The news amongst the tapas loving, tinto de verano sipping travellers is that Malaga is now a 'foodie' hotspot. The Spanish city that thousands of Brits fly into en route to their seaside resorts on the Costa del Sol is no longer seen as, well that - a city you fly into and promptly leave for the more appealing tourists traps of Southern Spain.
So, I was mightily pleased to have a three day jaunt booked to Pablo Picasso's birthplace to investigate these claims myself. The last time I was here as a teenager 'avec parents,' I remember no more than a slightly grubby port. This time around, I was armed with some insider tips, a hungry man and a probing eye for the best Andalusian cuisine out there.
Here are some highlights. Oh, how this city has changed.
Pastries and churros
I guess we should start with breakfast. And if you're looking for a indulgent breakfast of these naughty little morsels of dough, head to Casa Aranda Malaga - undoubtedly the best churros in Malaga, and arguably the best in Spain (from what I have read).
Alas, we never did try those churros but Granier - a bakery packed with every bread and pastry you can imagine - was great. It was fantastic value for money and their croissants and coffee were delicious.
If you're looking for something a little more special though, do head to the cafes of Plaza de Constitution.
Only afterwards did I find out that Cafe Central is the most famous here. Damn. It turns out, we went to a little place next door to Cafe Central and it had a fabulous balcony where we enjoyed, yes more coffee and croissants (there's no restraint when you're on holiday).
This place was perfect for people watching over the Plaza de Constitucion where you can see the Fountain of Genova and some interesting bronze plaques fixed into the floor. They're the front pages of five Spanish newspapers from 7th December, 1978, when the Spanish Constitution was implemented. See what you can learn over breakfast...
Iberian charcuterie and cheese
You can't beat a smorgasbord of authentic Spanish iberico ham, various other cured meats and cheese. We found a brilliant example of this at La Taberna del Obispo in Plaza del Obispo. This is the square in front of the city's majestic cathedral - The Catedral de la Encarnacion de Malaga.
The sun was shining and we were in the mood for some beach action, so we headed to Malaga's seafront for traditional sardines. Our Airbnb host told us that in other parts of Spain, the Malaga people are actually known as 'sardines'. We had to see what the fuss was about with these teeny tiny fish so we headed to Chiringuito La Farola, a contemporary and sleek restaurant with outdoor seating, right on the La Playa de la Malagueta. If you like fish and appreciate chargrilled flavours, a good helping of rock salt and a squeeze of lemon - and don't mind swallowing the odd fish bone - you'll love them. They did brilliant Spanish tortilla too.
Tapas in Los Gatos
Los Gatos means 'The cats' in Spanish. And once you know this, you probably won't miss this local's haunt, thanks to the cat logo on the outside.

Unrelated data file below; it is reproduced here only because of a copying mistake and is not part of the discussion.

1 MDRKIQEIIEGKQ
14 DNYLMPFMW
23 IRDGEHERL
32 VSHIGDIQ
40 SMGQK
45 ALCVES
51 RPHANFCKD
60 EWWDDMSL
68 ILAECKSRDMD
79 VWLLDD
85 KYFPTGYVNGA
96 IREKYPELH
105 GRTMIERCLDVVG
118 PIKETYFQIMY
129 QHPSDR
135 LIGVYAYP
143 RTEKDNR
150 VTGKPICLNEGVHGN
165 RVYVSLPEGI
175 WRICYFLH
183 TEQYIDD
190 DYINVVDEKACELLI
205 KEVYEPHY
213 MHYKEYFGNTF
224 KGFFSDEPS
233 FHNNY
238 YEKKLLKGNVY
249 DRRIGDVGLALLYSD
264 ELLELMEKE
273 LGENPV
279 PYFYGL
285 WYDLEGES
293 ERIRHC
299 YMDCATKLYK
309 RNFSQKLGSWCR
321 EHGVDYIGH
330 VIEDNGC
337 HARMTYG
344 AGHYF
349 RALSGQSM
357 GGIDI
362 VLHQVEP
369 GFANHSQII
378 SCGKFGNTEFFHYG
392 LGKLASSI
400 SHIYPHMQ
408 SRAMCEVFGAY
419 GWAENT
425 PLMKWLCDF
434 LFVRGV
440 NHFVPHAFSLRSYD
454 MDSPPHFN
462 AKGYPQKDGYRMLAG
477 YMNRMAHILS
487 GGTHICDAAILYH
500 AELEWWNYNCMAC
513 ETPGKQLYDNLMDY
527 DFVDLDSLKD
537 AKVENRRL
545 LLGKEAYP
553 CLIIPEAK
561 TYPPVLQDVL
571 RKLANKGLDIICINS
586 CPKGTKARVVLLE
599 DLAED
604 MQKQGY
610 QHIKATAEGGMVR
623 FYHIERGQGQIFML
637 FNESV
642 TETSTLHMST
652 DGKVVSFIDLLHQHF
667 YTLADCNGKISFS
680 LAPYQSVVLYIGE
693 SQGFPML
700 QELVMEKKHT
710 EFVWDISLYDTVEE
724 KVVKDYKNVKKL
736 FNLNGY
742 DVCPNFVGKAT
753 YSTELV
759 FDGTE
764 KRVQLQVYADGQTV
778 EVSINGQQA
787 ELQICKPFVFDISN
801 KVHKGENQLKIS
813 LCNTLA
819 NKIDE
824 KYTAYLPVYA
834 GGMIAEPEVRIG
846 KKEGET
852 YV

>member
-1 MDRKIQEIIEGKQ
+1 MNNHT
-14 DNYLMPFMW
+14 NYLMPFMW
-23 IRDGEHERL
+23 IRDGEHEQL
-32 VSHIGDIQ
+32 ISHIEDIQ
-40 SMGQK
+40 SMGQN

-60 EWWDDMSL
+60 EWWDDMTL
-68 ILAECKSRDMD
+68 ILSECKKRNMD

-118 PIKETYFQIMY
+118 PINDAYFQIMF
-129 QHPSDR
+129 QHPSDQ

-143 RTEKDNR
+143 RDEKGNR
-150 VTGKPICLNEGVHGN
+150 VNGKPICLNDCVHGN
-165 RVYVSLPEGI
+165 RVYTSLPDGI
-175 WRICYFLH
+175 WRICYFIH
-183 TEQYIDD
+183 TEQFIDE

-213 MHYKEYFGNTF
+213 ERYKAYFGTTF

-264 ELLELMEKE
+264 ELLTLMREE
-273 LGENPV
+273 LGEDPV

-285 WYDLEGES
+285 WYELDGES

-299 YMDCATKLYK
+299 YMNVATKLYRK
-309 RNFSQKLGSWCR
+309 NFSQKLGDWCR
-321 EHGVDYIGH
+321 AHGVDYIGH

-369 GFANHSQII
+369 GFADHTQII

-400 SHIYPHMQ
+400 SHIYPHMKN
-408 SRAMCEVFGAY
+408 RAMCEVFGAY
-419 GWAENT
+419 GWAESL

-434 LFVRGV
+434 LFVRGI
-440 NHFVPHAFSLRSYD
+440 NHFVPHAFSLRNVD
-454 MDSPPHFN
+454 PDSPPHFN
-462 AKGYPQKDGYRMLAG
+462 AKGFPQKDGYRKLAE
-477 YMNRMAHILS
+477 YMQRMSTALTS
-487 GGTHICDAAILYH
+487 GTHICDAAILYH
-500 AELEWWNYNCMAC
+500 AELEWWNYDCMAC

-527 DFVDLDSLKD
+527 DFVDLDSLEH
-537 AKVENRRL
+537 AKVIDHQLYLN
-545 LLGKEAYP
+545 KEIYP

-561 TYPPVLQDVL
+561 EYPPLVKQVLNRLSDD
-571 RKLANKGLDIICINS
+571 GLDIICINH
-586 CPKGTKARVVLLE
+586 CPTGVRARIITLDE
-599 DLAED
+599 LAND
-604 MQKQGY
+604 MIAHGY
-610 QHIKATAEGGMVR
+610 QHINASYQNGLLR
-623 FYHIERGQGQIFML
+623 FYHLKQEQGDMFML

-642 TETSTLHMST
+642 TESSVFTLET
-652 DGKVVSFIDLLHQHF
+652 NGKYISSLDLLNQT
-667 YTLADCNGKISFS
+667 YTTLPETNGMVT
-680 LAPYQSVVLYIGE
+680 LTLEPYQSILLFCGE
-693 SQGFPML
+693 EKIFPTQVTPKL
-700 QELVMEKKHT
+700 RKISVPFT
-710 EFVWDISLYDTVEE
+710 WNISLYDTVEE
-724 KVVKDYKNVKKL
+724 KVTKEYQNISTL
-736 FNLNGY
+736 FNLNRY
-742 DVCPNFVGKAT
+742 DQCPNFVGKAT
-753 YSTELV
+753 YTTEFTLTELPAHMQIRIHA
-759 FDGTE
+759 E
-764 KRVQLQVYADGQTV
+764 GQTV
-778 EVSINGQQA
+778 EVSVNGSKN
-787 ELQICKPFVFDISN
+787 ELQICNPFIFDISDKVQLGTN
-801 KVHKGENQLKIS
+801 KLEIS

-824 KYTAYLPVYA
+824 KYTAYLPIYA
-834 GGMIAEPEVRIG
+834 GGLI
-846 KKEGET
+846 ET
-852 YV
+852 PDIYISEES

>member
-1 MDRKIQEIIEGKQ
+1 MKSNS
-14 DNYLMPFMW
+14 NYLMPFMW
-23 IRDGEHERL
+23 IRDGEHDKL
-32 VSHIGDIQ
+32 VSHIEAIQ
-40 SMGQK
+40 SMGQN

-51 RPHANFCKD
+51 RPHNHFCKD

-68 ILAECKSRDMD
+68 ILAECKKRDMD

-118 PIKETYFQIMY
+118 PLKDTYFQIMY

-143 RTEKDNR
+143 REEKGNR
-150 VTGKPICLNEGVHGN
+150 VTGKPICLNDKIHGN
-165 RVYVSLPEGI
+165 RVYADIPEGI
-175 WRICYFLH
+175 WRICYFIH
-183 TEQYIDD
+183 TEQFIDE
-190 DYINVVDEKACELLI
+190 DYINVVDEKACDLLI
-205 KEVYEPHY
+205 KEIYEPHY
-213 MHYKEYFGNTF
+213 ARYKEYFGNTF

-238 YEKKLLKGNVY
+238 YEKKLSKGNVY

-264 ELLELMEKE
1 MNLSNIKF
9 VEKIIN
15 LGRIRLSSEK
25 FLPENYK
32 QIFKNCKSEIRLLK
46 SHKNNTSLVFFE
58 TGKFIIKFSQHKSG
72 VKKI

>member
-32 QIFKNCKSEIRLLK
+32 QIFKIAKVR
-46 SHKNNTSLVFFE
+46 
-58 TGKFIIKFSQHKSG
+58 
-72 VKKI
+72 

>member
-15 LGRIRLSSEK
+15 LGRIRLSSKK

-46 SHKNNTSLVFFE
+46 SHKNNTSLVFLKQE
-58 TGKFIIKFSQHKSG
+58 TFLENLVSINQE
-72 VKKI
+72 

It's obvious when you arrive at this place off Plaza Unciba that locals genuinely come here. After an interesting conversation in Spanglish, our waiter served us some Iberian pork cheek and chips doused in gravy (looked a bit like school dinners but tasted great) and some potato and iberico pork croquettes. The Malaga red wine here was pretty good too.
Tapas in Gorki
Gorki has a slightly more contemporary and upscale vibe than Los Gatos and is all sit down rather than perching, but we were impressed with the food. The highlights included a sausage-topped 'pizza' with quince, canopes topped with pork and white fish, and the most delicious aubergine and sun dried tomato on crisp bread. It's a bit pricier than Los Gatos but is generally worth paying a little bit more for.
Dorada fish at Miama
"Miama' was a beachfront restaurant we stumbled upon, a few hundred yards down the beach from Chiringuito La Farola.
Don't be put off by the bright pink exterior, this seafront café has a relaxed vibe and delicious food. It's a bit pricier than you might expect but it's worth it. The Dorada and deep fried baby squid were brilliantly cooked. It was a great place to bask in the sun over a glass or two of 'tinto verano' - a chilled red wine with sparkling water or lemonade. Trust me, it works.
Bodega de El Pimpi
A few people recommended Bodega de El Pimpi to me as it's one of the oldest bodegas in Malaga. You come here, it turns out, more for the experience and the history than the food, but it's worth it for the elaborate interiors, pictures of Spanish celebrities and lively entertainment over a glass of muscatel upstairs.
Vermouth on tap
To get a feel for a real Andalusian vermouth bar, head to Casa Lola on Calle Granada or Bodega Antigua Casa de Guardia on Calle Peinado where you'll get vermouth on tap.
The first is brilliantly colourful and traditional while Casa de Guardia looks absolutely ancient (well it is, 175 years ancient). Join the old guys standing at the bar eating plates of cold, fresh seafood. It doesn't get more authentic than this.
Roadside snacks at Malaga's Central Market
We were sweltering in the midday heat, so the cold glasses of beer and cones of deep fried squid on the pavement outside Malaga's Central Market were a god send. We also used the opportunity to enjoy a quick gawp at the various butchers, grocers and incredible amount of fresh produce in the market.
Bellies full, we made a dash for our train to the airport. The only regret was not paying to check in our bags - I'd have done a mad supermarket sweep of their amazingly cheap cava. You live, you learn.
Malaga, I'm impressed.
This post is an excerpt from Eating Our Way Around Malaga: A Foodie's Guide published on OhSoLondon.com. Read the full post here.